Several months ago I posed a question to religious believers: What kind of proof would be required for them to leave their faith. The question wasn’t intended to drive people from their beliefs, but to see if people have fairly assessed their faith and have come up with a metric for evaluating their faith against evidence that would otherwise contradict their belief system. Very few took me up on the question – Some may have thought it blasphemous to consider…
Turning that on its head, I get the same question thrown my way – what would it take for me to believe in Christianity again? Since many of my friends are non-believers, I’ll throw the question to you as well – Easter seems like an appropriate day to hypothesize…
I suppose, based on biblical dogma, that if the rapture actually took place and millions of people just flat out disappeared and I was “left behind” facing the world of the Antichrist, I would have serious reservations about taking the “mark of the beast.” Faced with the options, I’d probably make a “Repent” sign and go stand on a corner somewhere.
Now, I think the odds of something like that happening are longer than the Wizards winning the NBA championship (much longer…).
Absent an apocalyptic event, I think I’d require a direct intervention from god himself – and not just on a personal level, but one that could be verified by thousands, if not hundreds of thousands. If god revealed himself only to me, it could far to easily be chalked up to a hallucination – even if I never have done acid in my life! Solo revelation, which happened all too often in the bible, is not only unverifiable, but just an opportunity for someone to claim “special status” of god’s favor. I’d prefer something along the lines of god perching atop the Washington monument in the middle of the Mall, then hurling a thunderbolt at Congress driving the “whores” away, then telling America, in a voice that could easily be heard from Atlanta to Boston, they haven’t done a good job of following his teachings.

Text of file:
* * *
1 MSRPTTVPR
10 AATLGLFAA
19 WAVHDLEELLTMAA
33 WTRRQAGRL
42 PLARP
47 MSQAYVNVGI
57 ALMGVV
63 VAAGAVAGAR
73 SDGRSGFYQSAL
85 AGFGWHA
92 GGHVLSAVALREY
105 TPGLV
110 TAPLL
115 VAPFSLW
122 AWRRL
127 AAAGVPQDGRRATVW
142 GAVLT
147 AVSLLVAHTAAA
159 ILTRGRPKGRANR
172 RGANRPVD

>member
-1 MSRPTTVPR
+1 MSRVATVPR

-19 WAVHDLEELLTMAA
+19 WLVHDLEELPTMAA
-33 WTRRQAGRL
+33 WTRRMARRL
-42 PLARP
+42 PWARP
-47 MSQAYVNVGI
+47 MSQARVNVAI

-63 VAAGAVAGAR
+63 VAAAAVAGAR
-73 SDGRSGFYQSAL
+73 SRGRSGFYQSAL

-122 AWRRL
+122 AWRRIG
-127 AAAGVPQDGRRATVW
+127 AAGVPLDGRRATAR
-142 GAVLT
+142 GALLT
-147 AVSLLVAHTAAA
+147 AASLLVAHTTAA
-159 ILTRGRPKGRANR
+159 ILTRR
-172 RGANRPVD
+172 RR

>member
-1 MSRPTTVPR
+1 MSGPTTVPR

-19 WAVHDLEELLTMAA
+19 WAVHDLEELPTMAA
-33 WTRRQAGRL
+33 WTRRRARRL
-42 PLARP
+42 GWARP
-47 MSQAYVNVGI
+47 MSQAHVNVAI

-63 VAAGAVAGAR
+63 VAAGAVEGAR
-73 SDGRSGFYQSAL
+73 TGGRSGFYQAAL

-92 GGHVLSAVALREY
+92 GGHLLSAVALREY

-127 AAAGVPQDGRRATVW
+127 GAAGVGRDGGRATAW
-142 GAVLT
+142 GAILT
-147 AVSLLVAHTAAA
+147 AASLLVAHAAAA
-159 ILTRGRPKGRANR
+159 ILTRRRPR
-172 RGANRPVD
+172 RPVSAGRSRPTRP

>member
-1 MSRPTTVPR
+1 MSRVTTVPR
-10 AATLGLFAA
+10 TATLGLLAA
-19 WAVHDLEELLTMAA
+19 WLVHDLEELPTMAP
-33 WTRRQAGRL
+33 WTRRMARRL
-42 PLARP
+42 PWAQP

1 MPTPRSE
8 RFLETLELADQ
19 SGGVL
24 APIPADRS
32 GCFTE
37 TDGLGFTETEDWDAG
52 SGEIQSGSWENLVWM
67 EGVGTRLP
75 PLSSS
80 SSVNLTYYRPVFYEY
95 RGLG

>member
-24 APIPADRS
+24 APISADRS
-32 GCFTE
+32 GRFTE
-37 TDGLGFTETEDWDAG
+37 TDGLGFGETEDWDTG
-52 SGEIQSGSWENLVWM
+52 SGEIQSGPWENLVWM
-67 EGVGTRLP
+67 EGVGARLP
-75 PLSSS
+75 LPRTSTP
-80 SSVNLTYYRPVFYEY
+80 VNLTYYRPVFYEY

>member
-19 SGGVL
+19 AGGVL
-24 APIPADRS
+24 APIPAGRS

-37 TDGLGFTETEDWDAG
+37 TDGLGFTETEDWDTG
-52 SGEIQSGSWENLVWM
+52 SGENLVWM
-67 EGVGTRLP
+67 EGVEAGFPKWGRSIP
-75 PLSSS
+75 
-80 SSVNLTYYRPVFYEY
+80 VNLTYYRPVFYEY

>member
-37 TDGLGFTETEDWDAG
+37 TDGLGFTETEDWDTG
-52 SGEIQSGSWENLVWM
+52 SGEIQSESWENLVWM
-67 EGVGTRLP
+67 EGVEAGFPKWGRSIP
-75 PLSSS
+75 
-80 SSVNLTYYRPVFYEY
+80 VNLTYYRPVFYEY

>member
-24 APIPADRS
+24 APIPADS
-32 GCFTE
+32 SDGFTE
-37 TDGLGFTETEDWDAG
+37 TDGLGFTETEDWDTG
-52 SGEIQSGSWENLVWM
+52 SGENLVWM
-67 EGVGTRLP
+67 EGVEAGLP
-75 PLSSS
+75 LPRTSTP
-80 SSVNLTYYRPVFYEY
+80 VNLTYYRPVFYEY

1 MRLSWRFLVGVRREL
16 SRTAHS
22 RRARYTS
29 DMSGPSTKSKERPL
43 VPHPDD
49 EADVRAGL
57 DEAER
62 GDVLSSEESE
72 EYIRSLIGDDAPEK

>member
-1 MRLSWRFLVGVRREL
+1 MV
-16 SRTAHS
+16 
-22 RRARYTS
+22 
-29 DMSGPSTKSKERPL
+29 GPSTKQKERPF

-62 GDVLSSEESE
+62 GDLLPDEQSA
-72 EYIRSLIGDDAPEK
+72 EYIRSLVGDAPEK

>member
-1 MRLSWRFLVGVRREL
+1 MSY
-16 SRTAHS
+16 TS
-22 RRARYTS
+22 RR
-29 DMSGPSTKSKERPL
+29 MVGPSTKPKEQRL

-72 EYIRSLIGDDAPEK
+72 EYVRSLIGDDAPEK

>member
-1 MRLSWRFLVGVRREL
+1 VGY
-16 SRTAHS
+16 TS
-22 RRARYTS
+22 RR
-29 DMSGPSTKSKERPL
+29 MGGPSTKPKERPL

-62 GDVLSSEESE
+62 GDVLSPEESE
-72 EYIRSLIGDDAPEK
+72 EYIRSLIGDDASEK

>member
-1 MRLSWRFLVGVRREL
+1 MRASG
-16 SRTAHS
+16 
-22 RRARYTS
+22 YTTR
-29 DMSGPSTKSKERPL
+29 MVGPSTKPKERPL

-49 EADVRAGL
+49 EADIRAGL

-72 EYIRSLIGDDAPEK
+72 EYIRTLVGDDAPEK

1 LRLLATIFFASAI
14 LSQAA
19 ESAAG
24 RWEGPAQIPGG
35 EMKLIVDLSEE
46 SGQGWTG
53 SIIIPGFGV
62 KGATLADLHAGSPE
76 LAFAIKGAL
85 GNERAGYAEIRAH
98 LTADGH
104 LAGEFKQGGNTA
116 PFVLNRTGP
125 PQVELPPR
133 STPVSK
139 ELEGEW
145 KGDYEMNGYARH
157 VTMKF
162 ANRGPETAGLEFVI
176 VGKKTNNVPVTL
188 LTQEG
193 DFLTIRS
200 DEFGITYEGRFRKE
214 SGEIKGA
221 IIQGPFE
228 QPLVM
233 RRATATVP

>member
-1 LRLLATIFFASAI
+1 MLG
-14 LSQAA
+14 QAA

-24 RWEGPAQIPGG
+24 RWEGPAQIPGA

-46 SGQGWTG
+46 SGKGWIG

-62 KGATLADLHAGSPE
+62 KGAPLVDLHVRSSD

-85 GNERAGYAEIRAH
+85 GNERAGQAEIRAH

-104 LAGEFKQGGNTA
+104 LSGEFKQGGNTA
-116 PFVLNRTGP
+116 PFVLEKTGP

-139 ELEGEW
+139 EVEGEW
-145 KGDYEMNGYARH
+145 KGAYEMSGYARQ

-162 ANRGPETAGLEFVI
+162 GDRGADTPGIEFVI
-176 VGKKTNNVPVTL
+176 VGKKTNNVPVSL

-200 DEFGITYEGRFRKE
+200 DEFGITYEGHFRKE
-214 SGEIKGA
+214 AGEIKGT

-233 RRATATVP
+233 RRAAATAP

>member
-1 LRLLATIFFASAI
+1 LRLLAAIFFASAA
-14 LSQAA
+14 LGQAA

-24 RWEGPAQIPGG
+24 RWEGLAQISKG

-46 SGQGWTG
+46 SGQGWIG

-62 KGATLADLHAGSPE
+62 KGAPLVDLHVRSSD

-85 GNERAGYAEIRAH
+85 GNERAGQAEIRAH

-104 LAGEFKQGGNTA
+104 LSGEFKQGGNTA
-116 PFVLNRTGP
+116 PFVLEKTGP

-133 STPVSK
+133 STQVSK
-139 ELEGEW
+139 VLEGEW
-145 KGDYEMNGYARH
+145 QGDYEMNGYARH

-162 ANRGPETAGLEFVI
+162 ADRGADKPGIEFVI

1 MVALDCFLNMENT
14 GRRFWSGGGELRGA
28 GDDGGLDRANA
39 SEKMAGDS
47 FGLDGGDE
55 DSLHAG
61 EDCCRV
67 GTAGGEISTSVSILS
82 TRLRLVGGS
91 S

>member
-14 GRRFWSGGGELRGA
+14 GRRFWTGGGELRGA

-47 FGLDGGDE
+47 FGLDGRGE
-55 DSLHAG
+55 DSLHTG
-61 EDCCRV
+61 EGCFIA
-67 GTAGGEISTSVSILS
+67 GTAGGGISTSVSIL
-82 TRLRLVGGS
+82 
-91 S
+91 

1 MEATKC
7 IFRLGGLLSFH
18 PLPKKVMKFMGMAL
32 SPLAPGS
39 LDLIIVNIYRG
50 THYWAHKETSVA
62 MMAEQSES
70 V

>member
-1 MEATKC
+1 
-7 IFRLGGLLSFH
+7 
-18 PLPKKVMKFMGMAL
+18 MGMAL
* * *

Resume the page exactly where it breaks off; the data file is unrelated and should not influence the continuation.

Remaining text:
Yes, I’m being nationalistic here – if god showed up in Albania, or Nigeria, or Fiji, it just would lack the same effect.
It would be cool if god announced he’d return the next day, allowing people from all over the opportunity to gather, maybe take some questions (Oprah could host).
Something along those lines would certainly make me reevaluate my lack of belief. Some will say that god doesn’t work like that, but my response would have to be: who are you to put limits on the creator of the universe? If god is god, god can do anything! God could cure cancer, god could ensure his creation doesn’t starve to death, god could make sure the Broncos win the next 100 Super Bowls (I understand god loves football!).
So god could do those things, but if he exists, he obviously chooses not to do so. Some chalk that up to god not wanting to interfere with “free will,” yet that doesn’t preclude millions for praying for just such divine intervention on a daily basis – then claim that god’s hand was involved for whenever good things happen. Asking god for something good to happen, then having it happen, seems more to me about random chance than divine intervention. At least that’s my take on these things – doesn’t necessarily make me right about it, but I am confident in my view.
I know I’ve set the bar pretty high, but it does leave me open to the possibility of god. Where do you put your bar?